Newly proposed D.C. legislation would require colleges to put a permanent and prominent notation on the academic transcripts of students who are convicted of sexual assault or who try to withdraw from school while under investigation for sexual misconduct — a “Scarlet Letter” that would follow them to new schools and graduate programs or into the workforce.
Council member Anita Bonds’s proposal Tuesday — which comes as the nation is paying more attention to the widespread problem of college sexual assault — immediately drew praise from several colleagues for its bold approach to attacking the issue. But it also caught officials at the city’s colleges and universities off guard, proposing what is certain to be a controversial way of permanently punishing those accused of assaults.
Many advocates say that students who are accused of sexual assault already lack the kinds of protections that are standard in the U.S. judicial system and the notation would add a layer of permanent accountability for allegations that in some cases won’t be prosecuted.
The legislation could have far-reaching implications — and significant cost — for the city’s colleges and universities as they seek to prevent and respond to sexual assaults.
Bonds (D-At Large), who is also head of the Democratic Party in the District, cited a Washington Post-Kaiser Family Foundation survey that found that 20 percent of women who attended college within the past four years had an unwanted sexual experience while in school there.
“I hear these statistics, and I am outraged as many in the community are,” she said. Three council members joined Bonds in introducing the measure.
In addition to the marks on student records, the measure would require all students at colleges and universities in the District to complete sexual-assault-prevention classes within six weeks of arriving on campus. Schools also would have to hire an on-campus sexual-assault worker for every 2,000 enrolled students. And when a sexual-assault investigation is initiated, campuses would have to offer the victim the option to have an advocate present. School officials also would be required to be trained, and the institutions would face annual compliance reviews.
“For too long, we hear stories of women being raped, and the first question asked is, ‘What were you wearing?’ or ‘How did you handle that drink?’ ” Bonds said in introducing the legislation. “These questions place the blame on the victim, and it redirects our thinking away from the better question: What did anyone do to stop the person from being raped?”
Spokesmen for Georgetown, American and George Washington universities did not respond to questions about the proposed legislation Tuesday afternoon. Universities nationwide have been under increasing pressure to deal with campus sexual assaults, with dozens facing federal probes for their handling of recent cases.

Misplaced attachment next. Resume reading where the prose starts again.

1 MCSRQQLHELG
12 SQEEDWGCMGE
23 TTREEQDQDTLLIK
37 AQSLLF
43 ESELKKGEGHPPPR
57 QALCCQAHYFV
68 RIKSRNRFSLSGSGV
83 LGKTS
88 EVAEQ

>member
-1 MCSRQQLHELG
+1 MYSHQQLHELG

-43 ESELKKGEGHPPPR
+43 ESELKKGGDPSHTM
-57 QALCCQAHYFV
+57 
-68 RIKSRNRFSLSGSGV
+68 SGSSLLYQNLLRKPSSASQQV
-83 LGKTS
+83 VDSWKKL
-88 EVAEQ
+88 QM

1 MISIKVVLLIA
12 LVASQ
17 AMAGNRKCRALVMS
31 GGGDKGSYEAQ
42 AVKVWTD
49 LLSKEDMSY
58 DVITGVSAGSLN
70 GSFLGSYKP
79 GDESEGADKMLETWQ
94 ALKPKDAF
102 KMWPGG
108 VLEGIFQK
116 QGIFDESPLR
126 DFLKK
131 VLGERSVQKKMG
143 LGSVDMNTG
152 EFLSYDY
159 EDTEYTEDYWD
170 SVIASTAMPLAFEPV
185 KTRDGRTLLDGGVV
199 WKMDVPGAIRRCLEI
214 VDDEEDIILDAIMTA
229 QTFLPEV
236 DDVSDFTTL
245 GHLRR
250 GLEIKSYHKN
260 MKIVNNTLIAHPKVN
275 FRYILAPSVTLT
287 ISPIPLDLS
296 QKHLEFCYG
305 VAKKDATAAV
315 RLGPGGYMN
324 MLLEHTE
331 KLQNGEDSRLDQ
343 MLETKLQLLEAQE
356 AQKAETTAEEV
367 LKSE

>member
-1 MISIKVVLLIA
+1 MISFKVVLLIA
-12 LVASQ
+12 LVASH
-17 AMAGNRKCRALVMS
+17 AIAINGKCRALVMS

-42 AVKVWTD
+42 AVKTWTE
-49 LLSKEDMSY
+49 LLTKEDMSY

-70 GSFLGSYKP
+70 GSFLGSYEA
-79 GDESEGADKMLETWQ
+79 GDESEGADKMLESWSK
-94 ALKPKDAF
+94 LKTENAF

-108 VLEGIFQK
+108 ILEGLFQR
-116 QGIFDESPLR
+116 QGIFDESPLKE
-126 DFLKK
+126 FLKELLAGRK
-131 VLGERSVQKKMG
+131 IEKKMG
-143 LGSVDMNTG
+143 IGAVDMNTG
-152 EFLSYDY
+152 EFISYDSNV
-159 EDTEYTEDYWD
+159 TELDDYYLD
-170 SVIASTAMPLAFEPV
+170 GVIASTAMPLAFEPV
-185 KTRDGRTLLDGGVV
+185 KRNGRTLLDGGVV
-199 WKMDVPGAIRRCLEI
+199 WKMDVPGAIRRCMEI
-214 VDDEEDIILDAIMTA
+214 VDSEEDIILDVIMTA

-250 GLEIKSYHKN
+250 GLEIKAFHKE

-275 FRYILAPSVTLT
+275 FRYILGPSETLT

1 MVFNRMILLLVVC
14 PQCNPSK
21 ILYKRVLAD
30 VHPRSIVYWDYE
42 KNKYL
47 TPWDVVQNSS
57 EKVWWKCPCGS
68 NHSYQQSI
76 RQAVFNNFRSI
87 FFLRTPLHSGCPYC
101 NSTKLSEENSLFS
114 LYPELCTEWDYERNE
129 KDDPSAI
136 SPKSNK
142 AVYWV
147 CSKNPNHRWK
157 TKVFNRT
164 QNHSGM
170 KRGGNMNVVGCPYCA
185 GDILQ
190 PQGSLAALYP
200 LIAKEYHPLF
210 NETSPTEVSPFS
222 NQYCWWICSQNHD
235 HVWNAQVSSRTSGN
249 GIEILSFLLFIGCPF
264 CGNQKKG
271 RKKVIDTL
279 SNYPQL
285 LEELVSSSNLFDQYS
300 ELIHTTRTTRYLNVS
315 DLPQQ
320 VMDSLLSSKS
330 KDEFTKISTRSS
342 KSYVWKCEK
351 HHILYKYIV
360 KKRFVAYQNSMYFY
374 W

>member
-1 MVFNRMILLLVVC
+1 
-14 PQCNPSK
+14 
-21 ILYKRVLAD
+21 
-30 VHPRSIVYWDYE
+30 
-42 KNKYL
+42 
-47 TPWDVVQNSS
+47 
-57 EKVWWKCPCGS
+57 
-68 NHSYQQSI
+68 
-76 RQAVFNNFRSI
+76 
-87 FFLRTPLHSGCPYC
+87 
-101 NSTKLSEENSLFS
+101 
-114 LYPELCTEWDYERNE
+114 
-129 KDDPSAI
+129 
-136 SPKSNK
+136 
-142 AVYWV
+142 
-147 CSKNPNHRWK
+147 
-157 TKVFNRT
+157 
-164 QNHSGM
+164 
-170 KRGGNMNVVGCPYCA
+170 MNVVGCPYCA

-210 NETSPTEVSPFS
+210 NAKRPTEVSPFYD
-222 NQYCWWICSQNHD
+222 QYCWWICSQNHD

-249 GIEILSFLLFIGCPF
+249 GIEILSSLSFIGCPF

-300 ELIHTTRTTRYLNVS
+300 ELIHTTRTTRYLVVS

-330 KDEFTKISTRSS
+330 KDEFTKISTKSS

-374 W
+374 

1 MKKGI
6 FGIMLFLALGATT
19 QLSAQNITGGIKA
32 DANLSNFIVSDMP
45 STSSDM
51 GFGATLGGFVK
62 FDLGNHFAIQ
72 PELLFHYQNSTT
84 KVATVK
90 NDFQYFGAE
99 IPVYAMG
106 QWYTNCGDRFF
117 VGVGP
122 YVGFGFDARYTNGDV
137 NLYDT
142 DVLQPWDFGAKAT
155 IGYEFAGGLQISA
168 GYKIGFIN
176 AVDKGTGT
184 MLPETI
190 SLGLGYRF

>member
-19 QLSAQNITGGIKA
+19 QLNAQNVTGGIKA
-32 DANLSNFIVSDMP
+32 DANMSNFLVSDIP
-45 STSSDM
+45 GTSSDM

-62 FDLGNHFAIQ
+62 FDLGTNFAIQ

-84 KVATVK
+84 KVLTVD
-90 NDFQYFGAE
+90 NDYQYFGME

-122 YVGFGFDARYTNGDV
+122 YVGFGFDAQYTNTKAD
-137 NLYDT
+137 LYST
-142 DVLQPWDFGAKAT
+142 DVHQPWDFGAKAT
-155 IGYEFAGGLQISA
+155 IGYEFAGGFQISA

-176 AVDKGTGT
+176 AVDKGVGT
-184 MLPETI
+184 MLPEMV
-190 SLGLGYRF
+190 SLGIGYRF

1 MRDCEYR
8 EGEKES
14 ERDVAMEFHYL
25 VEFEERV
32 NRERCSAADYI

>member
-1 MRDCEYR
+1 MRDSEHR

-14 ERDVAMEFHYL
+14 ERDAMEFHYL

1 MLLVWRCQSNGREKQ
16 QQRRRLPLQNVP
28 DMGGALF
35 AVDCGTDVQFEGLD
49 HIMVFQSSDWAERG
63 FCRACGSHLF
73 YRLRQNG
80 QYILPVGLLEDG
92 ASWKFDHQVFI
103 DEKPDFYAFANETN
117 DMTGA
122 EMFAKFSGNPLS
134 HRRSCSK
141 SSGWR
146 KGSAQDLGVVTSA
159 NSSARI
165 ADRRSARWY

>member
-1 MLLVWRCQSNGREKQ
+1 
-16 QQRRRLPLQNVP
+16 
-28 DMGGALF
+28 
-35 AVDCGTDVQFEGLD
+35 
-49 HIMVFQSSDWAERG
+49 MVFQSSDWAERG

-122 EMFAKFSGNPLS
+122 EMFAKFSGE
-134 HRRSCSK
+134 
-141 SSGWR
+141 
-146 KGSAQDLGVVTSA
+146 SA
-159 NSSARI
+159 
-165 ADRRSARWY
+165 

Sally Kram, a spokeswoman for the Consortium of Universities of the Washington Metropolitan Area, said the organization had not been consulted and was not prepared to take a position on the proposed legislation.
In a statement, the consortium said university officials looked forward to talking with Bonds about what they already do relative to the issue and about how best to align city legislation with the extensive federal oversight in place and multiple bills pending in Congress.
K.C. Johnson, a professor at Brooklyn College, had several concerns about the bill. If a university is required to say that it has determined that a student is a rapist and the school puts that on an official transcript, that could affect that person’s chances for employment for many years to come, he said.
“If the student is guilty, that’s not anywhere near sufficient punishment,” Johnson said. “But if the student is innocent, this is a life-altering thing. If they’re going to put it on a student’s permanent record, they need to do a lot more than they do now to be sure they get it right.”
The bill would also add tremendous costs to colleges, which would have to hire more employees, he said. But the larger issue was one of fairness: If one starts with a presumption, once an accusation is made, that a crime has occurred and someone is guilty, the proposal makes sense, he said. But if the universities want to ensure that the accused person has the right to a defense as well, it’s problematic.
“People, for very understandable reasons, see this as a crisis,” he said. “They want to help people who are victims of crime. But the whole purpose of government, of civil liberties on these issues, is to ensure that processes are in place to ensure fairness in cases where emotions are at their high point.”
Bonds cast the issue of sexual assault on college campuses as one largely divided along gender lines, with men most often the perpetrators of violence and women the victims.
“We must educate the young men of society to be part of the solution,” she said. “We must teach our young men how to respect others and how not to rape.”
In the Post-Kaiser poll, 52 percent of current and recent students nationally said harsher punishments for those found guilty of sexual assault would be “very effective” in preventing sexual assault.
Students were less confident in the effectiveness of mandatory training in prevention programs — 29 percent said they would be very effective, while 50 percent saw them as “somewhat effective.”
The poll also found that 71 percent of students thought that their university administrations are doing enough to prevent sexual assault.
The council adjourned on Tuesday until late September, when a hearing on the measure is expected.
Scott Clement contributed to this report.